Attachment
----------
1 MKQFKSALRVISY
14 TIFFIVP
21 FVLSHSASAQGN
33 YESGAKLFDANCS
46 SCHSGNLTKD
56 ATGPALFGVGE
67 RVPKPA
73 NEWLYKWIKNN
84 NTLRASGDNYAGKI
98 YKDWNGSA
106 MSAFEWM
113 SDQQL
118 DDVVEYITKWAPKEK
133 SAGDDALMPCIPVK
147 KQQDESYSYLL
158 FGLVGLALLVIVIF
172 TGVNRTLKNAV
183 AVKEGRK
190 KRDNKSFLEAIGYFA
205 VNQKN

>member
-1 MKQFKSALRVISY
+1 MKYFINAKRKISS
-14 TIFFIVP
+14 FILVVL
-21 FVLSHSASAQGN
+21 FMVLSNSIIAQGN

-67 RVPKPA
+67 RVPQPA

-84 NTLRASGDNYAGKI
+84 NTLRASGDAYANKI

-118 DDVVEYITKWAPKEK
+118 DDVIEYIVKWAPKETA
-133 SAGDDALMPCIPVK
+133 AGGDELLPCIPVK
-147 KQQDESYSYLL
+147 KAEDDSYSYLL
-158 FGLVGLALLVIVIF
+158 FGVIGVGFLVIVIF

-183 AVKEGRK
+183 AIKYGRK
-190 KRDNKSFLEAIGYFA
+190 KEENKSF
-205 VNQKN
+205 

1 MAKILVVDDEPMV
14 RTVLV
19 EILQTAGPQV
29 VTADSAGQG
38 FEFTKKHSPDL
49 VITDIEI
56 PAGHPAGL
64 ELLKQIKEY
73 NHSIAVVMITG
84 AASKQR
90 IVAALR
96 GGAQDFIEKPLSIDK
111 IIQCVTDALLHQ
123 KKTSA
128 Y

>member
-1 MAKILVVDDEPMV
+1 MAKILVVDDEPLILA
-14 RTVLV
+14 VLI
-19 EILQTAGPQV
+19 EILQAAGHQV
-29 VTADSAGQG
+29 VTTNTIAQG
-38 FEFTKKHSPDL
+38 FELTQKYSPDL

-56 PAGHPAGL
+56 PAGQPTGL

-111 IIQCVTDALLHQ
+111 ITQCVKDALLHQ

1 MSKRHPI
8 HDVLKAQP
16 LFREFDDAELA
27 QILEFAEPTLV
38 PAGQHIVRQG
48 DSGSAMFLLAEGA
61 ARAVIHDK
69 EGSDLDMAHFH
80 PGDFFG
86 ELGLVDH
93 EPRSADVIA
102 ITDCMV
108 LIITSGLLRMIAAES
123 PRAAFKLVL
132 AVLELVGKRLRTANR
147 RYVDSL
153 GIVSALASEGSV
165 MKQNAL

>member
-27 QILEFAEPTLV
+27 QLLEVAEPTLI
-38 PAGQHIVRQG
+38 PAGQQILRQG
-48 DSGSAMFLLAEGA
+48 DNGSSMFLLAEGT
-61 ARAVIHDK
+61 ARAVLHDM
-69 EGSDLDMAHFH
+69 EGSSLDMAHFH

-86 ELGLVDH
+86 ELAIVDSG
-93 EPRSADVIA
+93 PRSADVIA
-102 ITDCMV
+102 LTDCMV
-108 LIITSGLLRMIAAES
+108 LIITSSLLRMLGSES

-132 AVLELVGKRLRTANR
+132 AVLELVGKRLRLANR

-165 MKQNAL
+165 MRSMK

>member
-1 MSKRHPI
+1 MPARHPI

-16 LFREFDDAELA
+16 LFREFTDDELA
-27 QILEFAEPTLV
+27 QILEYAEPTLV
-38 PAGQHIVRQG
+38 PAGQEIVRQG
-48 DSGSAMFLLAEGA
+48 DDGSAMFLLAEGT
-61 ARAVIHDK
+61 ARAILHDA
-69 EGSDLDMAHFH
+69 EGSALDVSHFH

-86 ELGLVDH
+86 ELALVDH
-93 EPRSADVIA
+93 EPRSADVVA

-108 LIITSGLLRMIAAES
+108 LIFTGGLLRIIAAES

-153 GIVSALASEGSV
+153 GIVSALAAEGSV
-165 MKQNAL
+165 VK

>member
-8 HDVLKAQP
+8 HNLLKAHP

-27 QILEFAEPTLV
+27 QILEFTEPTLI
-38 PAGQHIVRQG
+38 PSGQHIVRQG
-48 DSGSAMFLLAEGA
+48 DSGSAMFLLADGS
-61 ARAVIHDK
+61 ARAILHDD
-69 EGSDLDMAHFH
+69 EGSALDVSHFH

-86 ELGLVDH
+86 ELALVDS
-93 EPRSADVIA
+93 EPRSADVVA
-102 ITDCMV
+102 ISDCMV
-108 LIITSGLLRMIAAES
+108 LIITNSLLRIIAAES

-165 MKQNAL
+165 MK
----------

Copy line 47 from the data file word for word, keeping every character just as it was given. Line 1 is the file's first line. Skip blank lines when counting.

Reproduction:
14 RTVLV